Vapors of several common vinegars containing 4.2% to 6.0% (= 2.5 to 3.6 mol·L-1) acetic acid effectively prevented conidia of brown rot [Monilinia fructicola (G. Wint.) Honey], gray mold (Botrytis cinerea Pers.:Fr.), and blue mold (Penicillium expansum Link) from germinating and causing decay of stone fruit (Prunus sp.), strawberries (Fragaria ×ananassa Duchesne), and apples (Malus ×domestica Borkh.), respectively. Fruit were fumigated in 12.7-L sealed containers in which vinegar was dripped on to filter paper wicks or vaporized by heating from an aluminum receptacle. Vapor from 1.0 mL of red wine vinegar (6.0% acetic acid) reduced decay by M. fructicola on `Sundrop' apricots (Prunus armeniaca L.) from 100% to 0%. Similarly, vapor from 1.0 mL of white vinegar (5.0% acetic acid) reduced decay in strawberries by B. cinerea from 50% to 1.4%. Eight different vinegars, ranging from 4.2% to 6.0% acetic acid, of which 0.5 mL of each vinegar was heat-vaporized, reduced decay by P. expansum to 1% or less in `Jonagold' apples. The volume of heat-vaporized white vinegar (5.0% acetic acid) necessary to reduce decay by P. expansum on `Jonagold' apples to zero was 36.6 μL·L-1 of air. Increasing the number of conidia on the apple surface reduced the effectiveness of vinegar vapor. The number of lesions caused by P. expansum on `McIntosh' apple decreased exponentially with increasing time of fumigation, approaching zero after about 6 hours. These results suggest that vinegar vapor could be an effective alternative to liquid biocides such as sodium hypochlorite for sterilization of surfaces contaminated by conidia of fungal pathogens.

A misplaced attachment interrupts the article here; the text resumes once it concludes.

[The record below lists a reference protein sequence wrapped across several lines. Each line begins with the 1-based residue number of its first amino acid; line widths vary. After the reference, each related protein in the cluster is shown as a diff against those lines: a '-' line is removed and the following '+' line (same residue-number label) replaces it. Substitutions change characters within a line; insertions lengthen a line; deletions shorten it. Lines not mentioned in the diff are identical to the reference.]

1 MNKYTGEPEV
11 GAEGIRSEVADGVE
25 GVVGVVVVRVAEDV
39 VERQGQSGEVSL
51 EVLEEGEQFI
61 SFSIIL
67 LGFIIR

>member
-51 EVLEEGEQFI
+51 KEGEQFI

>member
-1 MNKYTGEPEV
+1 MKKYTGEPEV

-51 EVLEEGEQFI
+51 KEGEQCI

Full access

Peter L. Sholberg, Paul Randall, and Cheryl R. Hampson